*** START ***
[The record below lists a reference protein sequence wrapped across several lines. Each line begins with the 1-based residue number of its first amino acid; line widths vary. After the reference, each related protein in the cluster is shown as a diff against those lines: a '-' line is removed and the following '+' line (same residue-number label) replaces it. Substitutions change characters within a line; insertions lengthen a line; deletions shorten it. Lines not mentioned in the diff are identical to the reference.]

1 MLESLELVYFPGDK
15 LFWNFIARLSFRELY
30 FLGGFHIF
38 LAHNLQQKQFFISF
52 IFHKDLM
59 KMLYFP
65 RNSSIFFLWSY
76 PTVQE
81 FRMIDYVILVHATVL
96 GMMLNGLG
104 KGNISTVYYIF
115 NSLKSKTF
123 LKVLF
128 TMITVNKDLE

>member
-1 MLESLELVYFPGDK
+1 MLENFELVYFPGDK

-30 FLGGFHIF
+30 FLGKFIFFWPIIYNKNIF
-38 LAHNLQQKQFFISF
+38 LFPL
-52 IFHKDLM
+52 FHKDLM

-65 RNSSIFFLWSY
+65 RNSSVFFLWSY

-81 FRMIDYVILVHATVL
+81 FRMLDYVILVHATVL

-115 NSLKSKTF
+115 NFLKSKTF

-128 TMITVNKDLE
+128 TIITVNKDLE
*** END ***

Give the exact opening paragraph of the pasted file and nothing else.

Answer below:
[The record below lists a reference protein sequence wrapped across several lines. Each line begins with the 1-based residue number of its first amino acid; line widths vary. After the reference, each related protein in the cluster is shown as a diff against those lines: a '-' line is removed and the following '+' line (same residue-number label) replaces it. Substitutions change characters within a line; insertions lengthen a line; deletions shorten it. Lines not mentioned in the diff are identical to the reference.]